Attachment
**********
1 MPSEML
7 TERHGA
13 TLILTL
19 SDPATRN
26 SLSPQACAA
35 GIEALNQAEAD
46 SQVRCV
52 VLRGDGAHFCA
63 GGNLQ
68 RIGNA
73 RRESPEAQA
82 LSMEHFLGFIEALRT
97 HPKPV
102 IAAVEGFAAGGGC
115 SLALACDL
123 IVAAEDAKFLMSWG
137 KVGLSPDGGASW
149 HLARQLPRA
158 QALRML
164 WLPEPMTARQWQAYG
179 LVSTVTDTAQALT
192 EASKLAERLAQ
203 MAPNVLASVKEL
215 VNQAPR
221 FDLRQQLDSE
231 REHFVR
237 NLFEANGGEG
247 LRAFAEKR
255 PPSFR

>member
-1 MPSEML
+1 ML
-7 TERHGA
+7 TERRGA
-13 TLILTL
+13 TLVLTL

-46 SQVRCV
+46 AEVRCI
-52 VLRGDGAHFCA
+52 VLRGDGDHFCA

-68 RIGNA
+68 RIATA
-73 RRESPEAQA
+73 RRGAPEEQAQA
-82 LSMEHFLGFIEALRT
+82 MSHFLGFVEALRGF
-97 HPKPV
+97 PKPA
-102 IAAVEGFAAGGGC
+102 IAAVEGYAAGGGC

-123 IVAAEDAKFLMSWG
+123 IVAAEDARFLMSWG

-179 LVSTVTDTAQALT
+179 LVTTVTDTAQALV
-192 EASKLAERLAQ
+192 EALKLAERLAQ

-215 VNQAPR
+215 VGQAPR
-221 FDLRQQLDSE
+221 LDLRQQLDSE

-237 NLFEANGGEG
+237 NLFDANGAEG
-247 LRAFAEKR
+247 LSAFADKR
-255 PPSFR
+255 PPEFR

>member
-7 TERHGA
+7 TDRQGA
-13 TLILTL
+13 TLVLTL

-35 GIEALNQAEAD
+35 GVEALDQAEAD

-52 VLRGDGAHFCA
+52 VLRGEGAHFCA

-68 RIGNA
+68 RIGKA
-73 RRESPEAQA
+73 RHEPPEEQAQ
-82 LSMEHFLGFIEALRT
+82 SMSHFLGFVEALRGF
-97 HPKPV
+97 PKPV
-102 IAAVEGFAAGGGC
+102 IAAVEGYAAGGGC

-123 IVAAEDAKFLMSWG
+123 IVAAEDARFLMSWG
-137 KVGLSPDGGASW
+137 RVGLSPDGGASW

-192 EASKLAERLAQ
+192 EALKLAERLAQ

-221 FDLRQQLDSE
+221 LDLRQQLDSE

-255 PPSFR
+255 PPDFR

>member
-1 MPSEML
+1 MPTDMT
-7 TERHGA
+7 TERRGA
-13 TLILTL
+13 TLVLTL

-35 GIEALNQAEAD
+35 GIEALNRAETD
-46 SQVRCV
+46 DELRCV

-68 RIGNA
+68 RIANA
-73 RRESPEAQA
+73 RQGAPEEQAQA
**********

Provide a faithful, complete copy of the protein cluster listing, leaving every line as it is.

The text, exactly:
1 MPSEML
7 TERHGA
13 TLILTL
19 SDPATRN
26 SLSPQACAA
35 GIEALNQAEAD
46 SQVRCV
52 VLRGDGAHFCA
63 GGNLQ
68 RIGNA
73 RRESPEAQA
82 LSMEHFLGFIEALRT
97 HPKPV
102 IAAVEGFAAGGGC
115 SLALACDL
123 IVAAEDAKFLMSWG
137 KVGLSPDGGASW
149 HLARQLPRA
158 QALRML
164 WLPEPMTARQWQAYG
179 LVSTVTDTAQALT
192 EASKLAERLAQ
203 MAPNVLASVKEL
215 VNQAPR
221 FDLRQQLDSE
231 REHFVR
237 NLFEANGGEG
247 LRAFAEKR
255 PPSFR

>member
-1 MPSEML
+1 ML
-7 TERHGA
+7 TERRGA
-13 TLILTL
+13 TLVLTL

-46 SQVRCV
+46 AEVRCI
-52 VLRGDGAHFCA
+52 VLRGDGDHFCA

-68 RIGNA
+68 RIATA
-73 RRESPEAQA
+73 RRGAPEEQAQA
-82 LSMEHFLGFIEALRT
+82 MSHFLGFVEALRGF
-97 HPKPV
+97 PKPA
-102 IAAVEGFAAGGGC
+102 IAAVEGYAAGGGC

-123 IVAAEDAKFLMSWG
+123 IVAAEDARFLMSWG

-179 LVSTVTDTAQALT
+179 LVTTVTDTAQALV
-192 EASKLAERLAQ
+192 EALKLAERLAQ

-215 VNQAPR
+215 VGQAPR
-221 FDLRQQLDSE
+221 LDLRQQLDSE

-237 NLFEANGGEG
+237 NLFDANGAEG
-247 LRAFAEKR
+247 LSAFADKR
-255 PPSFR
+255 PPEFR

>member
-7 TERHGA
+7 TDRQGA
-13 TLILTL
+13 TLVLTL

-35 GIEALNQAEAD
+35 GVEALDQAEAD

-52 VLRGDGAHFCA
+52 VLRGEGAHFCA

-68 RIGNA
+68 RIGKA
-73 RRESPEAQA
+73 RHEPPEEQAQ
-82 LSMEHFLGFIEALRT
+82 SMSHFLGFVEALRGF
-97 HPKPV
+97 PKPV
-102 IAAVEGFAAGGGC
+102 IAAVEGYAAGGGC

-123 IVAAEDAKFLMSWG
+123 IVAAEDARFLMSWG
-137 KVGLSPDGGASW
+137 RVGLSPDGGASW

-192 EASKLAERLAQ
+192 EALKLAERLAQ

-221 FDLRQQLDSE
+221 LDLRQQLDSE

-255 PPSFR
+255 PPDFR

>member
-1 MPSEML
+1 MPTDMT
-7 TERHGA
+7 TERRGA
-13 TLILTL
+13 TLVLTL

-35 GIEALNQAEAD
+35 GIEALNRAETD
-46 SQVRCV
+46 DELRCV

-68 RIGNA
+68 RIANA
-73 RRESPEAQA
+73 RQGAPEEQAQA